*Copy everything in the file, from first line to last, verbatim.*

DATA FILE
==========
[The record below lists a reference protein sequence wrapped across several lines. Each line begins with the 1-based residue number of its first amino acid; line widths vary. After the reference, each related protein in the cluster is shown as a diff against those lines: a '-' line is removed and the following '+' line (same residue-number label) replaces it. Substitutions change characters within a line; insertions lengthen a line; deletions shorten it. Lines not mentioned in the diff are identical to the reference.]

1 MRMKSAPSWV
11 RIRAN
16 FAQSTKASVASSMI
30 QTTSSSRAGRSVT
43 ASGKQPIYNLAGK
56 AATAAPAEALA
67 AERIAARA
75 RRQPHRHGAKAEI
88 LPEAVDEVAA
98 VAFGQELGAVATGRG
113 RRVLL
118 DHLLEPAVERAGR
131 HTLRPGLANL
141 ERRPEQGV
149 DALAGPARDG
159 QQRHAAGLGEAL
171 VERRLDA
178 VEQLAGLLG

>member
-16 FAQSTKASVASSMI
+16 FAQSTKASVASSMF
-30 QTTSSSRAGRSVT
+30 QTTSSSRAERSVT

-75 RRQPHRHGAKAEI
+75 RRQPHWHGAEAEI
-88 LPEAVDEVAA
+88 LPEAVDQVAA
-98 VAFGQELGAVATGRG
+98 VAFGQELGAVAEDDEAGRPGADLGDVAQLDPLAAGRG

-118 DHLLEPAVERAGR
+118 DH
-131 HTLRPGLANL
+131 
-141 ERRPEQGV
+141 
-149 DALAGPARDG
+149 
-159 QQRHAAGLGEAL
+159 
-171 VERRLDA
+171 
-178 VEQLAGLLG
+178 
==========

[The record below lists a reference protein sequence wrapped across several lines. Each line begins with the 1-based residue number of its first amino acid; line widths vary. After the reference, each related protein in the cluster is shown as a diff against those lines: a '-' line is removed and the following '+' line (same residue-number label) replaces it. Substitutions change characters within a line; insertions lengthen a line; deletions shorten it. Lines not mentioned in the diff are identical to the reference.]

1 MRMKSAPSWV
11 RIRAN
16 FAQSTKASVASSMI
30 QTTSSSRAGRSVT
43 ASGKQPIYNLAGK
56 AATAAPAEALA
67 AERIAARA
75 RRQPHRHGAKAEI
88 LPEAVDEVAA
98 VAFGQELGAVATGRG
113 RRVLL
118 DHLLEPAVERAGR
131 HTLRPGLANL
141 ERRPEQGV
149 DALAGPARDG
159 QQRHAAGLGEAL
171 VERRLDA
178 VEQLAGLLG

>member
-16 FAQSTKASVASSMI
+16 FAQSTKASVASSMF
-30 QTTSSSRAGRSVT
+30 QTTSSSRAERSVT

-75 RRQPHRHGAKAEI
+75 RRQPHWHGAEAEI
-88 LPEAVDEVAA
+88 LPEAVDQVAA
-98 VAFGQELGAVATGRG
+98 VAFGQELGAVAEDDEAGRPGADLGDVAQLDPLAAGRG

-118 DHLLEPAVERAGR
+118 DH
-131 HTLRPGLANL
+131 
-141 ERRPEQGV
+141 
-149 DALAGPARDG
+149 
-159 QQRHAAGLGEAL
+159 
-171 VERRLDA
+171 
-178 VEQLAGLLG
+178 